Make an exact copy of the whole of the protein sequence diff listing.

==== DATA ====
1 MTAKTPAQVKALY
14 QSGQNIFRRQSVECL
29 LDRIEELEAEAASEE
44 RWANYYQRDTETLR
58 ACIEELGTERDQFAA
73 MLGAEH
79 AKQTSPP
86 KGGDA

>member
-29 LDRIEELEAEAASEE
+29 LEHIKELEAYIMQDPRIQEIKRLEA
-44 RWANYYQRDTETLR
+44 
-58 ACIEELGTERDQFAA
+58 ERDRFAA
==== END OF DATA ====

1 MTAKTPAQVKALY
14 QSGQNIFRRQSVECL
29 LDRIEELEAEAASEE
44 RWANYYQRDTETLR
58 ACIEELGTERDQFAA
73 MLGAEH
79 AKQTSPP
86 KGGDA

>member
-29 LDRIEELEAEAASEE
+29 LEHIKELEAYIMQDPRIQEIKRLEA
-44 RWANYYQRDTETLR
+44 
-58 ACIEELGTERDQFAA
+58 ERDRFAA